Testing software will consist of the following:

SiSoft Sandra 2004 Memory - Our standard synthetic test to establish a baseline.

PiFast - A good indicator of CPU/Motherboard performance is version 4.2, by Xavier Gourdon. We used a computation of 10000000 digits of Pi, Chudnovsky method, 1024 K FFT, and no disk memory. Note that lower scores are better, and times are in seconds.

Quake 3 - While it's old and moldy, it still has some value as a system level benchmark.

The comparison memory will be Corsair's 4300C3PRO clocked at DDR2-533 @ 3-2-2-8, and at DDR2-667 @ 3-3-3-8, which were the best we were able to manage while passing the R.S.T. Pro2 tests. The memory in the charts below are to be read: Model - Timings - DDR2 speed.

SiSoft Sandra 2004 Memory

No surprises here as we see the performance scales proportionately with the clock speed and timings. Given Corsair's ability to run at slightly better timings, we can see the slight performance edge at DDR2-667.


Some improvements can be seen in PiFast as we go up in clock speed. Again, at DDR2-533 there us little difference, but the Mushkin PC2-4200 does hold down the fort. At DDR2-667, Corsair holds a small lead.

Quake 3: Arena Demo Four, Min Detail @ 640

Mushkin's ram grabs the pole position at DDR2-533.

Final Words

As we've seen with Corsair's low latency DDR2 kit, when you're limited at DDR2-667 and lower, memory timings can have a significant impact on overall performance. While higher frequency ram kits still show performance increases as we hit higher clock speeds, there are not many 915/925 setups that can follow. It really isn't worthwhile looking at those kits as all you end up doing is down-clocking the ram.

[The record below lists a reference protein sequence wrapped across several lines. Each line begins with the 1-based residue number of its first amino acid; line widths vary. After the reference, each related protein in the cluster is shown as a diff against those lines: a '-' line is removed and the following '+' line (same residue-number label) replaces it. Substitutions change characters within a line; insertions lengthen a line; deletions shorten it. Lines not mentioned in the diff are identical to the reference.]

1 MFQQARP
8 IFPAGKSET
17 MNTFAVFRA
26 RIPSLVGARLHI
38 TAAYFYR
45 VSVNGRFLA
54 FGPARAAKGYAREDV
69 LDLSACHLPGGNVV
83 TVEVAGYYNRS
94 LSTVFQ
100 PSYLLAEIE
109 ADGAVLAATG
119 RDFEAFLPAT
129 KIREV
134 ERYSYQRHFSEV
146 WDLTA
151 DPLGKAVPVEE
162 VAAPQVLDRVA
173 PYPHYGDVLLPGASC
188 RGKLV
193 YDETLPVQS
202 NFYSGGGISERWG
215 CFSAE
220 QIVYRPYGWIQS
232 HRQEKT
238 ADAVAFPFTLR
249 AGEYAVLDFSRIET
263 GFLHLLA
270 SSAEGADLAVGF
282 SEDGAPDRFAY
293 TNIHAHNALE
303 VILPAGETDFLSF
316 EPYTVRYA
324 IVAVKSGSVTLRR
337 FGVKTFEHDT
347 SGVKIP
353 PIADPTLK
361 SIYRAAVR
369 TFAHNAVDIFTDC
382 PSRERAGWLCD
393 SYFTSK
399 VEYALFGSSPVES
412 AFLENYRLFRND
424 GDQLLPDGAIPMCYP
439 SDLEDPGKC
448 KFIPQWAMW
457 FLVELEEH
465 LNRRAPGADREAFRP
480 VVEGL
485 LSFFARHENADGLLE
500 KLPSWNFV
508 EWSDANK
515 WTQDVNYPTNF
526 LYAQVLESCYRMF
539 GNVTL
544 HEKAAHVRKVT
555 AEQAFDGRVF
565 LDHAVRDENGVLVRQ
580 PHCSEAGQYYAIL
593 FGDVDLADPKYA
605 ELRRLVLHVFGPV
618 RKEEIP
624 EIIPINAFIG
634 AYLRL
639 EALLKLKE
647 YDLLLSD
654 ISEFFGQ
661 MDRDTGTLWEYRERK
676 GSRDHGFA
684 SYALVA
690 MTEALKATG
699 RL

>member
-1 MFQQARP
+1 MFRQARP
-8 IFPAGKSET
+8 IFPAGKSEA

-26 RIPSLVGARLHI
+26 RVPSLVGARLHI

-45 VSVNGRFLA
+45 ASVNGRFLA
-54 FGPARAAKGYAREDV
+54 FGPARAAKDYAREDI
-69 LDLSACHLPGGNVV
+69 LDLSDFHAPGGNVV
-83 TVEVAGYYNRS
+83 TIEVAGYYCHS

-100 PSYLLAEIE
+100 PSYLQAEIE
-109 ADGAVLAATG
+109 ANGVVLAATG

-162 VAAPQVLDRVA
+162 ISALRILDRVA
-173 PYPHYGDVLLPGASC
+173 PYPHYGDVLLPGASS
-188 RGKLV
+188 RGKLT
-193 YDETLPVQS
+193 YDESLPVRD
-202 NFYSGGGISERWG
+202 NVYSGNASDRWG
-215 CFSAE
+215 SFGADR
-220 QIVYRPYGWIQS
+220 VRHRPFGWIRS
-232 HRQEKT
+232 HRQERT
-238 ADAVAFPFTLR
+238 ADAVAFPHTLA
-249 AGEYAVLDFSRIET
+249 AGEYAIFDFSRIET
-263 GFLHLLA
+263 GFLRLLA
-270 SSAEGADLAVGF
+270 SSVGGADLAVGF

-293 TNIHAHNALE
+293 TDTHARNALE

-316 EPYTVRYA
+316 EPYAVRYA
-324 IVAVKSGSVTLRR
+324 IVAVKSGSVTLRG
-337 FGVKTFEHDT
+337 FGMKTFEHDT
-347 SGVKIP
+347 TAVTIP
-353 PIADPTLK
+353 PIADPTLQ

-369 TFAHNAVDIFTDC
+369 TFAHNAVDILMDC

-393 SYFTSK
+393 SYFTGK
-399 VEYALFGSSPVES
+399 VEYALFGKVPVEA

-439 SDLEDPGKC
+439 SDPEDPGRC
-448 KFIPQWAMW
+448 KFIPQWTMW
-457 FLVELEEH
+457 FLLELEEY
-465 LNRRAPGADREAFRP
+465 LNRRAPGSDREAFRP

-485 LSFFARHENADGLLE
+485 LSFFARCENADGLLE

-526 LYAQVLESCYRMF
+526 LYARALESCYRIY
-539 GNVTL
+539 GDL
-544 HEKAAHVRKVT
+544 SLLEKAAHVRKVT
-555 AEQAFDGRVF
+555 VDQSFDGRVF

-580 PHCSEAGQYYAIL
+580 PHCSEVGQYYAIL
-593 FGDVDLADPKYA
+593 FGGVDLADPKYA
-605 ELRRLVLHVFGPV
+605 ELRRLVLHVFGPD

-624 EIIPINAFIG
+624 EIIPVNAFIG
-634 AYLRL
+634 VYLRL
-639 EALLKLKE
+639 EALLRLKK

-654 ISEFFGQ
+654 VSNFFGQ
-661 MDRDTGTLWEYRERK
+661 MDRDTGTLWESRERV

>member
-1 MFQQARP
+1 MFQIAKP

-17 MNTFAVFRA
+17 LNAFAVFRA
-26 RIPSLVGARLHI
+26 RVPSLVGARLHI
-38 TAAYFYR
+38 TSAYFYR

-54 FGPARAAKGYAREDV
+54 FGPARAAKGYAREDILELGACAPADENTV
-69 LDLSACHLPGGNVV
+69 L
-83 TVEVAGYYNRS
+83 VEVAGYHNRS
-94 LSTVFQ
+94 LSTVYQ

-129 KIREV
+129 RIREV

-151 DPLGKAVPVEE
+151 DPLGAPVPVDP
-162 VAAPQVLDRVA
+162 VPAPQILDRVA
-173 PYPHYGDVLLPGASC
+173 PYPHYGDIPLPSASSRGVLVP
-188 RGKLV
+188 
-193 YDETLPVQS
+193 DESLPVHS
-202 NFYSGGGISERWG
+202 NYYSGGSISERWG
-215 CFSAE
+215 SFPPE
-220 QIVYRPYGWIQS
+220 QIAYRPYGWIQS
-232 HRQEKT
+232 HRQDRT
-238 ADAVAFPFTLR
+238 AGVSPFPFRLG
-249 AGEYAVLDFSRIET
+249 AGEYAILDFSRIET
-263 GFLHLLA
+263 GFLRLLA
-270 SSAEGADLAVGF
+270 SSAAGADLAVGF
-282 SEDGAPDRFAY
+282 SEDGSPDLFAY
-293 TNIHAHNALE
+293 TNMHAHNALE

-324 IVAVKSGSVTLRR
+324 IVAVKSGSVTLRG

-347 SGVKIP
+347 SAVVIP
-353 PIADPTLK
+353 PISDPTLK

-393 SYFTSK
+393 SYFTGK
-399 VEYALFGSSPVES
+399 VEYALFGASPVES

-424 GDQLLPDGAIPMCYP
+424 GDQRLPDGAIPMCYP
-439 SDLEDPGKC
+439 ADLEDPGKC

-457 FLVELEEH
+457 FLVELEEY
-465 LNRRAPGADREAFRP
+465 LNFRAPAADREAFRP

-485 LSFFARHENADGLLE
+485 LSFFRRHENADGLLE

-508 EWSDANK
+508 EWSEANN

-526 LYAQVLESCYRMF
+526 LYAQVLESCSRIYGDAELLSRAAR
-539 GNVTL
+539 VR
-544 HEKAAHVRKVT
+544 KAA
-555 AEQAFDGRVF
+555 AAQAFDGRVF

Compared directly against the Corsair TWIN2X-4300C3, which will be Mushkin's PC2-4200's direct competition, neither module holds a distinct edge over the other. At DDR2-533, the results are mostly in Mushkin's favor, but not by much. At DDR2-667, our Mushkin sample was not able to run at 3-3-3-8, and thus Corsair holds the crown here. Keep in mind we only chose to run the modules at the speeds that passed R.S.T. Pro2. Our sample can in fact run at DDR2-667 at 3-3-3-8, but it was not always stable and it did fail the R.S.T. Pro2 test.

We were quite pleased with Mushkin's PC2-4200 3-2-2-8 as it performed reliably and was quick as well. We did hit some hurdles in overclocking past DDR2-667, but in that case you would be better served by their PC2-5300 kit. Other than that, Mushkin doesn't package the bling such as flashing LEDs, but in turn their ram modules are easier on the wallet. Backed by an amazing lifetime warranty, we have no problem recommending this kit if you're a 915/925 owner looking for good quality ram.

Pros: Very fast, good overclocker, reliable, lifetime warranty.

Cons: Struggles to overclock past DDR2-667.

Bottom Line: If you own a setup capable of some decent overclocking, the PC2-4200 3-2-2-8 is a very solid choice. We would still lean towards default DDR2-667 (and up) if you're building a 925XE system, but even then the PC2-4200 would be a decent pick if either you cannot or choose not to overclock past DDR2-667.

If you have any comments, be sure to hit us up in our forums.